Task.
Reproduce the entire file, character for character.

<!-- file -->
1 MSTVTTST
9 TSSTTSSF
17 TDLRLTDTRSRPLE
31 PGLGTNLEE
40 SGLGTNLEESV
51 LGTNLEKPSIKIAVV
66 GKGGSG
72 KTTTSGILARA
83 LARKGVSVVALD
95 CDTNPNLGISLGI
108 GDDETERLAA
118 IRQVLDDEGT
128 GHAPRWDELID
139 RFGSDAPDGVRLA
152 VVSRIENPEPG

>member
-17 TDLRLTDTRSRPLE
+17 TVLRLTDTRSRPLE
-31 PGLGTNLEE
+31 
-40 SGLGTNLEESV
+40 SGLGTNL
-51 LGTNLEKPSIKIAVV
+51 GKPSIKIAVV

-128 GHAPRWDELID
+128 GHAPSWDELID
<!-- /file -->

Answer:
1 MSTVTTST
9 TSSTTSSF
17 TDLRLTDTRSRPLE
31 PGLGTNLEE
40 SGLGTNLEESV
51 LGTNLEKPSIKIAVV
66 GKGGSG
72 KTTTSGILARA
83 LARKGVSVVALD
95 CDTNPNLGISLGI
108 GDDETERLAA
118 IRQVLDDEGT
128 GHAPRWDELID
139 RFGSDAPDGVRLA
152 VVSRIENPEPG

>member
-17 TDLRLTDTRSRPLE
+17 TVLRLTDTRSRPLE
-31 PGLGTNLEE
+31 
-40 SGLGTNLEESV
+40 SGLGTNL
-51 LGTNLEKPSIKIAVV
+51 GKPSIKIAVV

-128 GHAPRWDELID
+128 GHAPSWDELID